Ever since Supreme Court Justice Samuel Alito's draft opinion on abortion was leaked and our divided country has been torn further apart, I've been daydreaming about what would happen if Martians attacked. That would be a bad thing, of course, but I fixate on the one good development that might come from it: We humans wouldn't think twice about uniting to defeat a common enemy.
And maybe, just maybe, after that shared foe retreated, the memory of how it felt to stand side by side, ignore our differences and appreciate each other would linger, and we'd be less likely to demonize one another in the future.
But then I think: Dream on.
It's a common trope in social media to say "I'm old enough to remember when ... " (Usually, the phrase is deployed cheekily, to underscore a change that happened a day earlier.) But if you're older than a Millennial, you likely can recall a time when Americans weren't so primed to regard those with different world views as irredeemable.
Growing up a Baby Boomer, I heard plenty of bitter arguments — often at my own dinner table — over issues like drugs, abortion rights and the Vietnam War. But if memory serves, it was rare for people to define themselves by their positions, pledge allegiance to Team Red vs. Team Blue, City vs. Rural, North vs. South, Liberal vs. Conservative, and assume that their opinions on everything were equally worthless.
Funny thing is, most Americans say they share a disgust for this phenomenon. In a Public Agenda/USA Today poll published last December, nearly three out of four surveyed said it would be good for the country if their fellow Americans were to "reject political hostility and divisiveness and focus more on their common ground." But they were equally pessimistic this would happen.
Causes are easy to find. Politicians fundraise off outrage. Social media thrives on passion-driven clicks. Tribalism makes us feel secure during a time of dramatic change. It's easier to reject compromise and stop thinking than to get to yes, whether in politics, work or our private lives.
Cures, meanwhile, seem to be in equally short supply.
I was thinking about this while in South Carolina on vacation in late December. My husband and I had ridden our bikes to a popular outdoor Hilton Head restaurant, and while waiting for a table, a tall, elderly man wearing head-to-toe camo and an NRA cap walked past us on his way to a table. We didn't even have to exchange words for my blood pressure to rise and my mind race with what I'd like to tell him about gun safety.
My fight or flight response felt uncomfortable, the same way it feels to read the latest outrage on Twitter. But — maybe because I was on vacation and it was a beautiful day — I breathed deeply and reminded myself that I didn't know anything about this man, except that we were on opposite sides of this one issue. He might be a proud grandfather, like to fish, have served in the military ... The possibilities were endless.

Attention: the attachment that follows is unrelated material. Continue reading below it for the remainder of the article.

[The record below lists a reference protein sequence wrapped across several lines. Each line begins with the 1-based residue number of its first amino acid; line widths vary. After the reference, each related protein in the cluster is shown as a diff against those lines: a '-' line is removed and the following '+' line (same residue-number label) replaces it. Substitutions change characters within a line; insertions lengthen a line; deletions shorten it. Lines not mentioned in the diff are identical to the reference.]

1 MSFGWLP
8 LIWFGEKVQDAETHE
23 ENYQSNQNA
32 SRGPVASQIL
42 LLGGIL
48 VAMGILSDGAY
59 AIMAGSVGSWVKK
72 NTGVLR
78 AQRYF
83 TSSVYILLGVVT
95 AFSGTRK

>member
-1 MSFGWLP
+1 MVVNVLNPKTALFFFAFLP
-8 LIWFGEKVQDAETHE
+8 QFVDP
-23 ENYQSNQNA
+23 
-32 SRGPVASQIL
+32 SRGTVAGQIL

And that's a good thing, because the world would be a much sadder, more boring place if people were really as one-dimensional as our prejudices make them out to be. I once took a fiction-writing class and was told that the best way to make characters realistic is to add at least one counterintuitive feature to their personalities — an accountant who gambles, or a judge who is paralyzed by menu choices. I've found that if you listen to people long enough, you'll find everyone has inconsistencies that make them harder to peg — and a lot more interesting.
We're all cases in point. I grew up in politically red Missouri, but have lived my adult life in blue New Jersey. I am old enough to remember the excitement of a new Beatles album, yet I love the music of Parquet Courts, Tame Impala and countless other alternative artists. I was raised in a family that was intensely anti-union; now I belong to one. I'm a fast writer and a slow reader. What does this all make me? Human, I think.
At that restaurant in Hilton Head, I decided to challenge myself to come up with two or three things the NRA supporter and I have in common. We both had to like seafood, because we chose to go to the Salty Dog for lunch. We both wanted to eat outside in the fresh air. The man walked arm in arm with his wife, so they appeared to have a close relationship, as I do with my husband. Going through this mental exercise made me stop thinking of the man as a symbol, and he became a person again, receding into the colorful crowd enjoying the outdoors on a glorious day in the South.
Since then, I've asked myself "What don't I know about this person?", and had some satisfying conversations exploring commonality with others. A work colleague with political views the polar opposite of mine, it happens, does tremendous volunteer work after hours. He disagrees with me on big issues, but tells me he knows I love my country.
I'm not saying that politics should be a third rail in polite conservation. I feel strongly about what I think are bad ideas and policies in the public arena, and I believe those ideas and policies can and should be defeated through discussion. But that can't happen if we dismiss everyone who is persuadable on one issue because we disagree on another. Besides, finding common ground is a lot more fun than fighting over it.
Cindy Schweich Handler is the editor of Montclair and Wayne Magazines, and a writer for The Record and Northjersey.com. Email: Handler@northjersey.com; Twitter: @CindyHandler
This article originally appeared on NorthJersey.com: Tired of living in a divided country? Change begins with you